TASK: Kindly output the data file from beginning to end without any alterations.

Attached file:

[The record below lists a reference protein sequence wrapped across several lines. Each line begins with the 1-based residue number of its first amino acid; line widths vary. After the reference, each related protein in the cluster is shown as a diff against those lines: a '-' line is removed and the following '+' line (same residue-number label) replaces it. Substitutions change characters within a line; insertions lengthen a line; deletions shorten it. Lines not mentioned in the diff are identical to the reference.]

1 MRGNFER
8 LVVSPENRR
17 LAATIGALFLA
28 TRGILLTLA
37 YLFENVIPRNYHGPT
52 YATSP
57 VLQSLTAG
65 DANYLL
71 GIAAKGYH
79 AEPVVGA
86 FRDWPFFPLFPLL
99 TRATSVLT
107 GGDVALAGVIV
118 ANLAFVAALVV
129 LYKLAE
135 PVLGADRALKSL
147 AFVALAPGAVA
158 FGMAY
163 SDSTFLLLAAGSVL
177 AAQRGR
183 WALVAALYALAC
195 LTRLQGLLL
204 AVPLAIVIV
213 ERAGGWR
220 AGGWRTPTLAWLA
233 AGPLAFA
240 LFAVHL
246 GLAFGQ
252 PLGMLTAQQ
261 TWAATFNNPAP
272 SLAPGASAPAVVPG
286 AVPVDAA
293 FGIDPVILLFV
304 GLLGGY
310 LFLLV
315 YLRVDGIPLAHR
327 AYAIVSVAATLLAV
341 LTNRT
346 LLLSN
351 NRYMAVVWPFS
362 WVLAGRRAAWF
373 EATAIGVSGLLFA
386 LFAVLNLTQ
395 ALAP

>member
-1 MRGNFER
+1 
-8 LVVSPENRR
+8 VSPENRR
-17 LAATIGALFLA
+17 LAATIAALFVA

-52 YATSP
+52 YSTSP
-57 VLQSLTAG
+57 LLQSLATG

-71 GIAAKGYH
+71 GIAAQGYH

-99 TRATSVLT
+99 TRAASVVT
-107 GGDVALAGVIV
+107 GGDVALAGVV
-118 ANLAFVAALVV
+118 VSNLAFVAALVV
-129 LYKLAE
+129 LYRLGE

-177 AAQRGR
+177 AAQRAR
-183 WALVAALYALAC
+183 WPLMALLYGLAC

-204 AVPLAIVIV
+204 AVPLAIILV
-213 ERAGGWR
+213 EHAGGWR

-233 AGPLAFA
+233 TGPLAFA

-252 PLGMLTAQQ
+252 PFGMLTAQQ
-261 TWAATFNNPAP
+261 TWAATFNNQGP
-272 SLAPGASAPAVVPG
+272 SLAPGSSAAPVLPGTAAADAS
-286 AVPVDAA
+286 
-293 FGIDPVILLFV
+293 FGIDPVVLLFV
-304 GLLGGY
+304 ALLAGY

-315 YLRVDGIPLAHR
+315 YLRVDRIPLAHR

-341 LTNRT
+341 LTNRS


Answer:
[The record below lists a reference protein sequence wrapped across several lines. Each line begins with the 1-based residue number of its first amino acid; line widths vary. After the reference, each related protein in the cluster is shown as a diff against those lines: a '-' line is removed and the following '+' line (same residue-number label) replaces it. Substitutions change characters within a line; insertions lengthen a line; deletions shorten it. Lines not mentioned in the diff are identical to the reference.]

1 MRGNFER
8 LVVSPENRR
17 LAATIGALFLA
28 TRGILLTLA
37 YLFENVIPRNYHGPT
52 YATSP
57 VLQSLTAG
65 DANYLL
71 GIAAKGYH
79 AEPVVGA
86 FRDWPFFPLFPLL
99 TRATSVLT
107 GGDVALAGVIV
118 ANLAFVAALVV
129 LYKLAE
135 PVLGADRALKSL
147 AFVALAPGAVA
158 FGMAY
163 SDSTFLLLAAGSVL
177 AAQRGR
183 WALVAALYALAC
195 LTRLQGLLL
204 AVPLAIVIV
213 ERAGGWR
220 AGGWRTPTLAWLA
233 AGPLAFA
240 LFAVHL
246 GLAFGQ
252 PLGMLTAQQ
261 TWAATFNNPAP
272 SLAPGASAPAVVPG
286 AVPVDAA
293 FGIDPVILLFV
304 GLLGGY
310 LFLLV
315 YLRVDGIPLAHR
327 AYAIVSVAATLLAV
341 LTNRT
346 LLLSN
351 NRYMAVVWPFS
362 WVLAGRRAAWF
373 EATAIGVSGLLFA
386 LFAVLNLTQ
395 ALAP

>member
-1 MRGNFER
+1 
-8 LVVSPENRR
+8 VSPENRR
-17 LAATIGALFLA
+17 LAATIAALFVA

-52 YATSP
+52 YSTSP
-57 VLQSLTAG
+57 LLQSLATG

-71 GIAAKGYH
+71 GIAAQGYH

-99 TRATSVLT
+99 TRAASVVT
-107 GGDVALAGVIV
+107 GGDVALAGVV
-118 ANLAFVAALVV
+118 VSNLAFVAALVV
-129 LYKLAE
+129 LYRLGE

-177 AAQRGR
+177 AAQRAR
-183 WALVAALYALAC
+183 WPLMALLYGLAC

-204 AVPLAIVIV
+204 AVPLAIILV
-213 ERAGGWR
+213 EHAGGWR

-233 AGPLAFA
+233 TGPLAFA

-252 PLGMLTAQQ
+252 PFGMLTAQQ
-261 TWAATFNNPAP
+261 TWAATFNNQGP
-272 SLAPGASAPAVVPG
+272 SLAPGSSAAPVLPGTAAADAS
-286 AVPVDAA
+286 
-293 FGIDPVILLFV
+293 FGIDPVVLLFV
-304 GLLGGY
+304 ALLAGY

-315 YLRVDGIPLAHR
+315 YLRVDRIPLAHR

-341 LTNRT
+341 LTNRS